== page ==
Marvel Cinematic Universe’s latest outing Captain Marvel is finally out in theaters and the last leg of anticipation before Avengers: Endgame is officially on. Captain Marvel has received polarising responses from critics around the world but for me, the film was a mediocre attempt at something that Marvel has earlier excelled in.
Captain Marvel felt like a dated film that released much later than it should have. I am all for women being at the forefront of superhero films but the foremost criteria still remains, ‘Is the film good enough?’ and in this case, the answer is ‘No’.
The simplest way to put it is, “It’s no Black Panther” as described by The Hollywood Reporter’s Todd McCarthy. Black Panther was the first MCU film to have an African-American superhero with a cast that largely comprised of coloured actors. Not only did it the eliminate the popular belief that films with black people don’t have a global audience, it made the makers believe that no matter what the race of the people might be, a good film is a good film.
Captain Marvel had the opportunity to do the same for female superheroes, even though the same had been achieved by DC’s Wonder Woman. It was Marvel’s time to shine.
There were quite a few factors as to why Captain Marvel did not work as a film.
Who is Carol Danvers?
Much of the film’s run-time is spent in Carol trying to piece together her memories. She does not remember who she was during her time on Earth and the information we receive towards the second act of the film is also second hand. There is a time in the film where Carol even says that she doesn’t know who she is but guess what, neither does the audience.
In simple terms, Captain America stands for righteousness and Tony Stark is the arrogant smug guy who excels at what he does, what does Carol stand for?
Who is Captain Marvel?
In a strange bid, the film does not have the heroic scene where she gets recognised as ‘Captain Marvel’. She gets her ‘hero’ moment but it’s too little too late. Even though Kevin Feige has said that she is the most powerful Avenger, you find it hard to believe and this is even after establishing that she can fly.
Lack of a strong villain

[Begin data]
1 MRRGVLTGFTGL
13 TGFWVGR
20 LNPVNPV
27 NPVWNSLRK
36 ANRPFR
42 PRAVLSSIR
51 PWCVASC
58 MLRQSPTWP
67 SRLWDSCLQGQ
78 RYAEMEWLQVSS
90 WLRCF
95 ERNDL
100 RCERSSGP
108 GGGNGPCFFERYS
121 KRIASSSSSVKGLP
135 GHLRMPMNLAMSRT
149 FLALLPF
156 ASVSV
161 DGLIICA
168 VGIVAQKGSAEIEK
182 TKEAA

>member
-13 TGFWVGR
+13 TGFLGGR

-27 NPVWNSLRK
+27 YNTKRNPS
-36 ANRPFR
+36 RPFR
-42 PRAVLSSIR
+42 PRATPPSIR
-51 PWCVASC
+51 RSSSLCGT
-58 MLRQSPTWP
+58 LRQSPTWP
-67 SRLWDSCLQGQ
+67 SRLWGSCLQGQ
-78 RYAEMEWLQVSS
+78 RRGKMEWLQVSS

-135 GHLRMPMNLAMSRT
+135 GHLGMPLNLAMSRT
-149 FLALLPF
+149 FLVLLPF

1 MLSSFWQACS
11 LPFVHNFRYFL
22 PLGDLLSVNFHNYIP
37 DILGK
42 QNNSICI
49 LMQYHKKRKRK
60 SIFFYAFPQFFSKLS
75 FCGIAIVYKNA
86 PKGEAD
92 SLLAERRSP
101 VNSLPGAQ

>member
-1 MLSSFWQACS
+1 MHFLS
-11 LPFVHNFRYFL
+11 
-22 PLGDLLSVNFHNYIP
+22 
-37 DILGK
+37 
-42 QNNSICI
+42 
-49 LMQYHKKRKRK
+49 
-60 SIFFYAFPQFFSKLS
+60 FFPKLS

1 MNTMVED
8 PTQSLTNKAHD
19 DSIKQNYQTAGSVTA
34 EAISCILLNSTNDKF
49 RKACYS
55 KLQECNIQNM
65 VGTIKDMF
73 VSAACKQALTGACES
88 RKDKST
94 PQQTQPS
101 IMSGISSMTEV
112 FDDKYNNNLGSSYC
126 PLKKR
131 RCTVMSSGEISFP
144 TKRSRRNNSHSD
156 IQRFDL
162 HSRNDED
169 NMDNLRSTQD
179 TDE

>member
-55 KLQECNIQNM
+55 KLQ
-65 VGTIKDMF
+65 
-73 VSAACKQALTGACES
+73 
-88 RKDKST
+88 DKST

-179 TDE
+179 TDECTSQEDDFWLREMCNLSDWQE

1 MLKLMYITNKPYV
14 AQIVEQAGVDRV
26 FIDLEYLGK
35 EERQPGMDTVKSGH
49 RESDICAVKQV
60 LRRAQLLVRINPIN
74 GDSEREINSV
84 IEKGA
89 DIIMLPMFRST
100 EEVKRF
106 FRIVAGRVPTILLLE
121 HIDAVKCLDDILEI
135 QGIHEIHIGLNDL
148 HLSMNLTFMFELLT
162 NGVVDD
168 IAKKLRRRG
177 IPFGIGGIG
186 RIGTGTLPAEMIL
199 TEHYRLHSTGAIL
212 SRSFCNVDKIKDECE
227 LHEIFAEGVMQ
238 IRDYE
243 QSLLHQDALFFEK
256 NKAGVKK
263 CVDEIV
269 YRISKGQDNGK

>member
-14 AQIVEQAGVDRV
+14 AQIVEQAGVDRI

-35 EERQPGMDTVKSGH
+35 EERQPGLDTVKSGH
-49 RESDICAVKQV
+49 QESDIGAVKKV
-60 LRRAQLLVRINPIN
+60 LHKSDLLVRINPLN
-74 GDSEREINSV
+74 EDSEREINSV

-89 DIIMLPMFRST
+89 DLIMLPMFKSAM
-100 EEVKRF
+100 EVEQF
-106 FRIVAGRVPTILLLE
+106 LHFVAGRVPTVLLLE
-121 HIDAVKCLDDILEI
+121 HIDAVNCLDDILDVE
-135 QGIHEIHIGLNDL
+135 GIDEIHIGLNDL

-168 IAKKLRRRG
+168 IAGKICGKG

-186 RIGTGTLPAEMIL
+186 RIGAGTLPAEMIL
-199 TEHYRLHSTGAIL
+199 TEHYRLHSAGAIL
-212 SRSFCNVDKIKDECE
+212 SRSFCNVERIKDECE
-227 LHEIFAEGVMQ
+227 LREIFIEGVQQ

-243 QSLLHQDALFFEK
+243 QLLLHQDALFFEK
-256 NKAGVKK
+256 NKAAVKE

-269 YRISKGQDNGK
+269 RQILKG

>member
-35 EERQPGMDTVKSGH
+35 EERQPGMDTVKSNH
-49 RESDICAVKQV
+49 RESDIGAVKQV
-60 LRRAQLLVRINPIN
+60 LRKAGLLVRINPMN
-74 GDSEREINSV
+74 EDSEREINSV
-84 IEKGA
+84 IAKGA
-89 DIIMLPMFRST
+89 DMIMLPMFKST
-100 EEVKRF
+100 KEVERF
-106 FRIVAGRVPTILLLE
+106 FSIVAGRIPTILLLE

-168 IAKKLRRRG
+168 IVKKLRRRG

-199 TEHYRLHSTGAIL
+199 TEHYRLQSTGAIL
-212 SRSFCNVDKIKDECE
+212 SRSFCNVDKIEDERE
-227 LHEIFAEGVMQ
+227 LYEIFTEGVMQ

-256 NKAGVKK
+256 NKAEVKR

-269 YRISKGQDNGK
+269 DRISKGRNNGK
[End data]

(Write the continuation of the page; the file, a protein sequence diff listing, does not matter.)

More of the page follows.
The film establishes a villain in the beginning but it changes towards the end. Captain Marvel tries to explore the arc that the bad guy is whosoever is on the other side of the fence but not much time is spent on the same.
Before Killmonger and Thanos, most of Marvel’s films battled the lack of a strong villain and it’s strange to see MCU struggling with the same in their 21st film.
Captain Marvel feels dated
The film is set in the 90s but in many scenes, it feels like the film was made in the 90s. The VFX isn’t at par with other Marvel films. The digital de-ageing that works oh-so-wonderfully with Jackson goes horribly wrong when it comes to Clark Gregg’s Phil Coulson.
Even the humour, which has become a strong part of Marvel films post the Guardians-era, feels forced. There are a few scenes of relief and those are only saved by Samuel L Jackson’s impeccable timing. It would have been completely alright had they not given forced one-liners to Captain Marvel but that half-baked attempt is bothersome.
The last few Marvel outings, Thor: Ragnarok, Black Panther, Avengers: Infinity War, gave MCU a facelift so it just feels like Marvel went into a rewind mode while evaluating this one.
Lack of depth in supporting characters
Captain Marvel’s so-called emotional core is Lashana Lynch’s Maria Rambeau but the few scenes she gets are just not enough to get us invested in Carol’s life. Jude Law’s Yon-Rogg is the metaphorical shapeshifter but you never trust him enough and thus the surprise twists also don’t have much of an impact.
Annette Bening gets a few good scenes as both Mar-Vell/Dr Lawson and the Supreme Intelligence of Hala. You end up wanting to see more of Bening. Nick Fury’s buddy cop banter with Carol and his scenes with Goose are the strong parts of this film. Ben Mendelsohn’s Talos deserves a special mention here.
When plot points are divulged at the right time, the audience continues to stay invested. When we are well aware of the setup but the director still takes us by surprise, it gives us joy. In Captain Marvel, that feeling of surprise comes soon after the big action set piece where Carol is fighting on the top of a train. But this technique of surprising the audience while simultaneously taking the plot forward goes missing soon after. In the beginning of the third act, when the film actually starts going somewhere, the plot is advanced quite conveniently. The de-cloaking device/mechanism leaves you the biggest ‘What just happened?’
Why Captain Marvel’s fate won’t affect MCU’s fate
The timing of this film is quite opportune. With Avengers: Endgame releasing in less than two months, the good or bad of Captain Marvel will all be forgiven and forgotten.
The film was largely promoted for being the first female-led superhero film from MCU so the ‘woke’ audience will have a tough time being honest about it. We can only hope that Captain Marvel’s character will be redeemed by Russo brothers in Endgame.